Believe it or not, I used to be a pretty good studier. I think I'm just a little out of practice. I've got five weeks until my USMLE Step 1, so I'm going to do what I did back in undergrad and medical school to avoid distractions -- here's a list:
- study schedule & goals -- I've roughly outlined what I'd like to accomplish in the next 5 weeks and am going to do my best to stay on track. As I wrote about in my study schedule post, I use this schedule as a guide to set (and write down!) specific goals (usually page numbers) for what I'd like to get through each time I sit down to study.
a work in progress...
- distraction-free desk -- I've cleared everything but my study materials off my desk. I've put my study schedule up, gathered tea and water, and slanted the blinds to deter myself from people-/traffic-watching (yes, I get distracted that easily).
- list of page numbers -- To help me stay on track in First Aid I've made a list of all the page numbers and am highlighting them once I get through them. Particularly with eBooks I find it hard to get a sense of how much I've gone through; this is a satisfying way to be able to track my progress and set goals (e.g. I'll finish x block of page numbers today).
I skipped the biochem chapter. Of course. :(
- to-do list of non-study-related things -- Whenever I think of something I have to do/look up/cook/buy/etc. that's not related to studying, I jot it down on a to-do list (in my planner or on scrap paper) so that I can put it out of my mind right away, before it lures me away from studying! Putting little things that cross my mind (e.g. "chicken recipes", "text ___") on the list saves me the time I'd waste (and cascade of distractions that inevitably follows) in doing them right away.
- "songs I should download" list -- I often listen to the radio while studying (Click 98.9) and get distracted by looking up or downloading songs that I like. I've started just jotting them down on a list instead.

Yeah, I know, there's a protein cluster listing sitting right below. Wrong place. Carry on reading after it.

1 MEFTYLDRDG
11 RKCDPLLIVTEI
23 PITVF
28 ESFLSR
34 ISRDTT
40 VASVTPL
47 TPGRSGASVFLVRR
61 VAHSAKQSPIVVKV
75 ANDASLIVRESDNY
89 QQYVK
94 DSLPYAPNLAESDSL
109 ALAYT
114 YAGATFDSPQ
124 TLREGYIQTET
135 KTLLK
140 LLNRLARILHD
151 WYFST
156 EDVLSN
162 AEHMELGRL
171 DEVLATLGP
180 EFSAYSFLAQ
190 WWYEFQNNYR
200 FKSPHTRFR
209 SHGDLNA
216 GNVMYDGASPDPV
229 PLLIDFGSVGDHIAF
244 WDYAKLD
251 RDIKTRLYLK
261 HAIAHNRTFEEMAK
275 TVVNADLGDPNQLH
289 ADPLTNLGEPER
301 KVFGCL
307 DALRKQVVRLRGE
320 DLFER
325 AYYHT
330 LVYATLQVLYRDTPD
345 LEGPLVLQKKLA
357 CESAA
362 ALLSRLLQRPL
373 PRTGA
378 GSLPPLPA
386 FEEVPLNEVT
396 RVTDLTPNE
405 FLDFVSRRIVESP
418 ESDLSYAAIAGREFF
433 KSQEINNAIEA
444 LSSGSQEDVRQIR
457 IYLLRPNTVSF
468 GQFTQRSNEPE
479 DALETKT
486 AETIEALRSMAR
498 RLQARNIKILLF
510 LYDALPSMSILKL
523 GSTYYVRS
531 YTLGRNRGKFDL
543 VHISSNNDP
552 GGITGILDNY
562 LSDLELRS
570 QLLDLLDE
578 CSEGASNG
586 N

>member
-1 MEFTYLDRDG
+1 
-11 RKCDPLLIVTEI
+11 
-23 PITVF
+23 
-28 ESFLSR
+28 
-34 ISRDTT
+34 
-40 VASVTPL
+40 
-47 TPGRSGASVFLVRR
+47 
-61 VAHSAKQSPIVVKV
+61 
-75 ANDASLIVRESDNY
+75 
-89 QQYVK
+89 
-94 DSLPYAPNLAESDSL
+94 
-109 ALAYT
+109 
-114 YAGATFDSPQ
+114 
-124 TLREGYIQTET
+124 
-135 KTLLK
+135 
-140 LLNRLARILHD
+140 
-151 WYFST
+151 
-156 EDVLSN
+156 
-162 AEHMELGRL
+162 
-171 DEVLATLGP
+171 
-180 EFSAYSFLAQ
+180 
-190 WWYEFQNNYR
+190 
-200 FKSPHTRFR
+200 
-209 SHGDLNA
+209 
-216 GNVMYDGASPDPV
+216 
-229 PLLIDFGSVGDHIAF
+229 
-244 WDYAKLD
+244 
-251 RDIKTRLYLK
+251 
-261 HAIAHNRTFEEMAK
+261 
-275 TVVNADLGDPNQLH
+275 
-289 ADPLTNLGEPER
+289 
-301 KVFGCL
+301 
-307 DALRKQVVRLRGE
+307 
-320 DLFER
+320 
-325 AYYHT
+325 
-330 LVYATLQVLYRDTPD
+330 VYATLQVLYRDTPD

- meals at my desk -- Meals away from my desk can expand into huge distraction-filled time wasters (the worst being when I start watching TV and can't bring myself to get back to my desk). If I'm focused on studying it's better to bring meals to my desk to avoid getting sucked away by three-hour hockey games...
Depending on what I'm studying or how focused I'm feeling, I time my breaks in different ways. I don't think there's really an optimal way to determine when to take a break; you could take breaks:
- organically -- don't plan 'em, just take one when you feel you need it (caution: it's easy to trick yourself into believing that you need/deserve a break!)
- by number of pages or chapters -- "every 10 pages I'll take a 10-minute break"
- by minutes -- "every 25 minutes I'll take a 5-minute break" -- the Pomodoro Technique is structured like this (I haven't properly tried it so I can't tell you much more -- you may want to check it out on Wikipedia or read about Pippa's experience on Happy Healthy Me(d)!)
Hopefully I'll be able to follow my own advice and be super productive in the weeks to come :)
Let me know if you have any suggestions for avoiding distractions while studying...I could definitely use them :)
If you're interested, here are some other posts I've written on getting organized to study:
- How To Make A Study Schedule
- Printable Minimalist 2015 Monthly Calendars
- How I Organize My Student Agenda
- The Student Organizer Binder
- Study Tips, Part 1: Making Study Notes (& a few pages of my medical school study notes)
- Study Tips, Part 2: Quizzing Yourself
- Study Tips, Part 3: Where To Study
- Study Tips, Part 4: Picture Mnemonics
- Study Tips, Part 5: When To Study
- Study Tips, Part 6: Abbreviating Powerpoints Or Textbooks Into Study Notes